The first time that I went to a support group, one of the veterans of this dementia caregiving experience who was present asked me if Mom had started wandering out of the house yet. He encouraged me to start looking into adult day programs, a suggestion that probably elicits in Mom an equal level of horror as moving into any type of senior community. She thinks of herself, she reports even today, as quite independent.
Well, yesterday one independent woman I call Mom strolled right out the front door in inappropriate winter clothing, leaving the door unlocked.
I have absolutely no idea how long she was out of the house or what really transpired while she was out. By some miracle, she had a fully charged cell phone with her and she picked it up when I called. Since she rarely answers the phone, or even carries it, I am grateful for this. I found Mom perhaps 6 blocks from our place early enough in the evening that her fingers had not yet fallen off from frost bite. I got her home and settled in with hot coffee, dinner and pajamas. She reported that she had talked to a lot of nice people.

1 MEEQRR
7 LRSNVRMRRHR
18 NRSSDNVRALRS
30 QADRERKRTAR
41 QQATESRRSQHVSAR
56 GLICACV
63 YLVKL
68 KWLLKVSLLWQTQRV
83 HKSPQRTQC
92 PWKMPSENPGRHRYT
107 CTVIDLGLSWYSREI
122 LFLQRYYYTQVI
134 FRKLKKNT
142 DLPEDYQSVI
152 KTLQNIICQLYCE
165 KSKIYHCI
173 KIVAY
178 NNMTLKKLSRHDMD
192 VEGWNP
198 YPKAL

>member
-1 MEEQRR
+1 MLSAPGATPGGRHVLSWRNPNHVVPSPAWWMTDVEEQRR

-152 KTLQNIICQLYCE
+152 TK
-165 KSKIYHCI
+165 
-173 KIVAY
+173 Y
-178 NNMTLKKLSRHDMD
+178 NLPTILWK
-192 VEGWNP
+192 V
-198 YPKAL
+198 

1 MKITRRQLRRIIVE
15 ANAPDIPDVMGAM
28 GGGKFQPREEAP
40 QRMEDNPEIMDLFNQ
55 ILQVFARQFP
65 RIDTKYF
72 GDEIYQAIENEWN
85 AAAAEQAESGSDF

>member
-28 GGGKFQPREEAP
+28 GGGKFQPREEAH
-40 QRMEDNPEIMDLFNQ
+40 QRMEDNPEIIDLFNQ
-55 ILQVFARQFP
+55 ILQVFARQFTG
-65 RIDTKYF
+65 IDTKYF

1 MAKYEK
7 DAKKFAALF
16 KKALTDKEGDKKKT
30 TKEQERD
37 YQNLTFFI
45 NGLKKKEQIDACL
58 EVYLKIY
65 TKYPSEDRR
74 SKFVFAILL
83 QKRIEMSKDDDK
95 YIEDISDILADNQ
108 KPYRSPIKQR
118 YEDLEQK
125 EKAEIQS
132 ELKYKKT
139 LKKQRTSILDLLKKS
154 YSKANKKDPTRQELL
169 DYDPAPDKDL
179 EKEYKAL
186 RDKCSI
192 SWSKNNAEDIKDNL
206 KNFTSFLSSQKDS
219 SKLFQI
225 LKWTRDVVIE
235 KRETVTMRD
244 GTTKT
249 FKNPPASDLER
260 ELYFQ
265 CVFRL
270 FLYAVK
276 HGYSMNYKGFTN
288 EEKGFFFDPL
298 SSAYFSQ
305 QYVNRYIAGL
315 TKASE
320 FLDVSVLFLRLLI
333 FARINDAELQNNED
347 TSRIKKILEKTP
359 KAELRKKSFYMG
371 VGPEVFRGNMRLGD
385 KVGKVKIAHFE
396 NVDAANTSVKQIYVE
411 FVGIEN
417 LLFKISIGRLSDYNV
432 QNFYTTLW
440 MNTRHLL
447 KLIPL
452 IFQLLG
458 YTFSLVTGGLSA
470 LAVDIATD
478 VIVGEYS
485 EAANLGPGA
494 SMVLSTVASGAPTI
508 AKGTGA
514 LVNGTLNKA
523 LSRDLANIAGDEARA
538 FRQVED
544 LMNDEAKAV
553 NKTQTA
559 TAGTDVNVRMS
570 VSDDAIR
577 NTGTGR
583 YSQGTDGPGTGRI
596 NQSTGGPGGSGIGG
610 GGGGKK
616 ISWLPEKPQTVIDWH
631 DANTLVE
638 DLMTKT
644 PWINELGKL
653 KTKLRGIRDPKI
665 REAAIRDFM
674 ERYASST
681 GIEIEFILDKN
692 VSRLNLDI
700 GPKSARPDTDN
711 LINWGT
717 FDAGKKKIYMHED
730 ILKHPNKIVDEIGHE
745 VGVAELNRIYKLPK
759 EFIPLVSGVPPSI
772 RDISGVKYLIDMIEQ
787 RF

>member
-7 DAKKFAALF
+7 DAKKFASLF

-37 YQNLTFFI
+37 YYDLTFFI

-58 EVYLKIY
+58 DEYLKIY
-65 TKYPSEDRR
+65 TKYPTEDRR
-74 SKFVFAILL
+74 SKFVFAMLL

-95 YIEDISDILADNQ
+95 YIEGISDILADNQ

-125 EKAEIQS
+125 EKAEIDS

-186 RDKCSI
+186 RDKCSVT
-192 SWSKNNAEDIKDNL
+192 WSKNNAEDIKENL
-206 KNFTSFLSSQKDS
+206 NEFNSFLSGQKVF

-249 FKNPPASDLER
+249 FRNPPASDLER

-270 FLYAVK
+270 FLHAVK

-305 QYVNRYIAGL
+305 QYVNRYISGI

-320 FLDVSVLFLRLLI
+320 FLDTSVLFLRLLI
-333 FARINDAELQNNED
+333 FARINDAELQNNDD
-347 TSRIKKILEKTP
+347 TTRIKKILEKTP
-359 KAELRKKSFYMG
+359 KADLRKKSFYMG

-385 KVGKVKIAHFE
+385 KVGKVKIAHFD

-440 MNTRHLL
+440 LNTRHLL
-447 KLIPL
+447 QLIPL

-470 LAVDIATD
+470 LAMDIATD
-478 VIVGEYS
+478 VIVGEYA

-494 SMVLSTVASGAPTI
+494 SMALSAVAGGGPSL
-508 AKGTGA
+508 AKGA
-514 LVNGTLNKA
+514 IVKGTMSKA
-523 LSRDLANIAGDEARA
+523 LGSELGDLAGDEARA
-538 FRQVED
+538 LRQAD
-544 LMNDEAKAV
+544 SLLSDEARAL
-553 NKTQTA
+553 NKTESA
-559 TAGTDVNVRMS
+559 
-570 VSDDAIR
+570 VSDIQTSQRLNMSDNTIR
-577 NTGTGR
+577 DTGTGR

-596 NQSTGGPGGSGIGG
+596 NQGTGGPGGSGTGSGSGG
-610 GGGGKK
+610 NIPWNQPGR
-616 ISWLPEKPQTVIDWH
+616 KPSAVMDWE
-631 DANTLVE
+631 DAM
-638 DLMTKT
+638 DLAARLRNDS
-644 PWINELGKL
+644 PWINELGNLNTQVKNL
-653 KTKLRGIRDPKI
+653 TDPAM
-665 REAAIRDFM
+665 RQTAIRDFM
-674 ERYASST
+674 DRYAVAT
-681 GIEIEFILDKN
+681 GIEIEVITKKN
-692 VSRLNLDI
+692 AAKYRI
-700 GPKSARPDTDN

For me, the whole experience was one of those dividing lines that happen in life. Before yesterday, I still had the illusion of Mom being relatively safe. Today, I know that she is not. We agreed that she will wear a bracelet with my phone number as an immediate step but of course, it is not enough.
Somehow I did appreciate the fact that she reported that at some point in her wandering she managed to make it to a bookstore that is a preferred walk of ours– the store is about a mile from our place and we often go there in the evenings. Mom points out to me that she found the bookstore just fine. I point out that she did not find our house again afterward. Her response to that was that a description that she was close, but just a little bit off. By the description, I suppose we can say that she was just a little bit unsafe. Oh, the reassurance.